The Blanket

The Blanket - A Journal of Protest & Dissent

Standing Down

Mick Hall • 7 September 2004

As the talks between the elected representatives of the people of ‘Northern Ireland’ and the British State are about to begin, there seems to be little doubt that the overwhelming majority of the nationalist population of the six Counties hope the talks will conclude with the political process at last being placed into forward gear. During the period of the PIRA ceasefire most impartial observers feel that the decommissioning of PIRA weaponry has been promoted to a position way above its actual importance to the success of the Peace Process. Nevertheless the leading Unionist Party's have insisted on using this issue to stall any movement forward as far as implementing the GFA in its entirety is concerned.

No matter how Mr Adams and his SF colleagues have attempted to navigate their way around this roadblock, they have found it un-navigable. The responsibility rightly or wrongly is always being placed upon them by both the Unionists and the British Government (so much for them being an impartial mediator), via this issue as to why the process keeps stalling. As far as decommissioning is concerned, even if PIRA were to make another substantial act, it would in all probability still fail to satisfy the DUP and UUP, nor a majority of those they represent.

Thus the only sure way that this process can move forward is to forget about decommissioning altogether at this stage. As I have said, this on, off, drip, drip, of decommissioning arms will never fully satisfy the DUP/UUP nor their constituency. In any case the process of decommissioning has always put the cart before the horse. If the leadership of the Provisional Republican Movement genuinely believe that their participation in armed struggle has reached its conclusion and from now on democratic politics will be more advantageous for them in achieving their movement's objectives, and, as they seem to have implied, they feel the time is now right to proceed solely with this strategy, surely they have no option but to bite the bullet and issue the order to stand Oglaigh na hEireann down, along with a command to dump arms in an ordered and disciplined manner.

Due to the longevity of the IRA ceasefires, few Irish Republicans, beyond the small groups such as RSF and the remnants of RIRA, who both follow in the long and indeed honourable tradition of physical force Republicanism, will disagree with any decision to stand the (Provisional) IRA down. Although some may wonder why it has taken quite so long once Mr Adams reached this conclusion to act upon it. As far as the Unionists are concerned, once the IRA is stood down, they can hardly continue to use PIRA or the weapons it once held to refuse to embrace fully democratic accountability, for the plain and simple reason the IRA will no longer exist. The onus will be upon the Unionists to join with the elected political representatives of their Nationalist/Republican neighbours and implement change.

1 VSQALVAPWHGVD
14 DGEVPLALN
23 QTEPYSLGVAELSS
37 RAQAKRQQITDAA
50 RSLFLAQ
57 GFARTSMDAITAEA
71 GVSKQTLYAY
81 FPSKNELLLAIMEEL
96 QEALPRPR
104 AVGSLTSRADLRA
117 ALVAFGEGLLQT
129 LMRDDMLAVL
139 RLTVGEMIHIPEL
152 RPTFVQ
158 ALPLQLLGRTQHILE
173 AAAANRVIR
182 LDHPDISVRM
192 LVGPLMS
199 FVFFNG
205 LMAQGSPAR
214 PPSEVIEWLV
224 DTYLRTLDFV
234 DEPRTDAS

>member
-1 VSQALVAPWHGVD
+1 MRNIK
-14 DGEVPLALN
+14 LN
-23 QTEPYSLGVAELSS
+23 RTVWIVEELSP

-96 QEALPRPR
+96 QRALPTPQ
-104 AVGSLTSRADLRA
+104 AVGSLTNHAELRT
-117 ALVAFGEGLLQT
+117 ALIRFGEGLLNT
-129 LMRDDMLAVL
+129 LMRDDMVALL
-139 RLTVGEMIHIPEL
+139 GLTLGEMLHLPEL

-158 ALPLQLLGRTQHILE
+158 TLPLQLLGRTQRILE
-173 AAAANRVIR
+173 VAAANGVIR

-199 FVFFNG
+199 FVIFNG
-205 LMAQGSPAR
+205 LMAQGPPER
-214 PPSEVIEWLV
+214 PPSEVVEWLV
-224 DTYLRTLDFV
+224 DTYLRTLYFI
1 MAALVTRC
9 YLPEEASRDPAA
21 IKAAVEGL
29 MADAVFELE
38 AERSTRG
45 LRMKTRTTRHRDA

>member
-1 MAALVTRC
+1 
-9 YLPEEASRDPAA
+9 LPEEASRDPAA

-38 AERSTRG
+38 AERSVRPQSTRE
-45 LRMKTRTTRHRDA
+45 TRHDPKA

As to the argument coming from within the nationalist community for the continued existence of PIRA, i.e. without them to protect the community they will come under increasing attack from the loyalist para-military's such as the UVF and the UDA/UFF. There is little doubt that many feel there is a certain substance to this, however if one analyses the number of people who have been murdered during the last ten years some interesting facts emerge. In the last ten years approx. 173 people have been murdered in what the police regard as 'terrorist' related deaths. This figure, in comparison to the previous ten years when the number killed was 870, show a dramatic drop in the numbers of people who lost their lives in this manner since 1994. Of those killed between 1994-2004, 30 were suspected of being the victims of Republican organisations whilst 143 where suspected of being carried out by Loyalist. If we add to these deaths two of the most publicised areas of conflict between the two communities during the last ten years, the physical attacks and kerbside abuse of children on their way to school at Holy Cross and the uproar that was provoked by the police trying to force through a loyalist march on the 12th in Ardoyne, it is not making a major jump from reality to suggest that the presence of PIRA has not deterred the UFF and UVF from murdering Catholics adults nor even from abusing Catholic school children.